This regular HAMILTON CITY Magazine feature will highlight people, from all walks of life, who have embraced Hamilton as their new home.
JJ LaBorde is a radio industry veteran, having graced the airwaves of The Edge 102.1, Energy 108, KISS 92.5, Flow 93.5 and now, CBC Music’s The Block. LaBorde moved to Hamilton from Toronto last year and in between prepping for his popular radio show, LaBorde sat down with Marc Skulnick to talk about his new life in Hamilton: from the pleasant surprise of friendly neighbours in his Stipley neighbourhood to the uniquely Hamilton Art Crawl to bragging about the city’s potential, and everything in between.
You moved to Hamilton from Toronto more than a year ago. What made you decide to move here?
We were renting a house in east Toronto for the last decade and the owner decided to sell. Over the years he had always said when the time came, he’d offer it to us first and he was true to his word, but it was still an astronomical price. I grew up in Burlington and in the ’90s one of my first radio gigs was at Energy 108 and during that time I lived in east Hamilton on Huxley and downtown at Main and Queen. I always really liked the city-meets-nature, or what I call the Sesame Street vibe of Hamilton, so it was where we focused our search.
What was the reaction of your friends and family when you told them you were moving to Hamilton?
Most of my friends and family reacted favourably, with comments like ‘that’s the new hot spot’ and ‘everyone is moving there.’ In fact, a few of my friends had recently moved back and a few co-workers had relocated around the same time.
What neighbourhood do you live in, and why did you choose that one?
Our realtor showed us properties all around the city, but we found a beautiful old, brick house in Stipley. The neighbours seemed to take pride in their properties and we liked that it was a short walk to Gage Park and the Ottawa Street North shopping district. We know that an LRT is planned for the city, so that factored in as well.
What were your first impressions of the city?
My first impression was that Hamilton is clearly in a transitional place. All the demolition along King and Main, the construction downtown and at Pier 8 is very hopeful. However, the addiction and poverty in Hamilton cannot be denied and I believe hopefulness needs to be for everyone.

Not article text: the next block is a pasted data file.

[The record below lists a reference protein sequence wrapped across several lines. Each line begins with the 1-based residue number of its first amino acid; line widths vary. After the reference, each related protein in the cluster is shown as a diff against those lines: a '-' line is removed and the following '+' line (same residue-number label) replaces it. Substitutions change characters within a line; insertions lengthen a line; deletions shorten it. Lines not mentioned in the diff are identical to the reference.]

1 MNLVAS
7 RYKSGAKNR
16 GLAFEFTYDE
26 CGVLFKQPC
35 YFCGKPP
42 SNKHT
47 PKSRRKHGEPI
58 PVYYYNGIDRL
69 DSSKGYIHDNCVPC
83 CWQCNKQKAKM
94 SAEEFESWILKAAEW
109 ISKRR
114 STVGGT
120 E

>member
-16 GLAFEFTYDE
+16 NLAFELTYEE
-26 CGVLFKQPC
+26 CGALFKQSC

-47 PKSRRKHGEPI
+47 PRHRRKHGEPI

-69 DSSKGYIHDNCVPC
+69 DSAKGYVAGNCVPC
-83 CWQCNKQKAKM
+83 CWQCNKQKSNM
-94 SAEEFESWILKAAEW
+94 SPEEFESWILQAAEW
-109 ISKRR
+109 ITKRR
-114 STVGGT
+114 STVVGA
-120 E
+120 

What was your biggest surprise upon moving to Hamilton?
I was very pleasantly surprised by the friendliness of our neighbours. On our first morning, our neighbour across the street came over with coffee because, as she said, ‘I can’t imagine you’ve unpacked your machine yet.’ Another neighbour welcomed us with a bottle of wine and some tea towels, another with herbs from their garden and yet another with a list of grocery stores, restaurants and points of interest. This was not my experience anywhere else I’ve ever lived.
Hamilton needs more …?
Hamilton needs more recreational spots for families, well-lit, safe playgrounds, basketball courts and outdoor pools.
Hamilton needs less …?
Hamilton needs less potholes … I’m looking at you Barton Street.
What is one thing you would brag about Hamilton to outsiders?
I always brag about the huge potential the city has and the reported vision of its future: affordable housing, the LRT, Pier 8, movie studios, the harmony between city and nature. I really hope it all comes to fruition.
Looking back on your past year living in Hamilton, what’s been your favourite ‘uniquely Hamilton’ event or experience?
We have loved the Art Crawl on James Street North. What a great energy, it’s so alive with smiling faces, beautiful art, sweet music and lights. We always look forward to it. I have also loved roller skating with my kids down at the rink at Pier 8.
You are the producer and guest host of The Block on CBC Radio. Can you tell us a bit about that show?
The Block is hosted by Angeline Tetteh-Wayoe. It’s a two-hour weekday radio show focused on music of Black origin: R&B, hip-hop, rock, reggae, soca, afro soul, jazz, spoken word poetry and more. The Block is about culture and creating a community of independent Black Canadian artists.
How do you plan on celebrating the holidays in Hamilton?
As the seasons change, I’m looking forward to discovering new paths and waterfalls, playing at Gage Park with my kids and inviting friends and family over to our home in Stipley for some much-needed community and cheer.
The Block can be heard weeknights 7 to 9 p.m. on CBC Music (94.1 FM) or on demand at cbcmusic.ca/theblock
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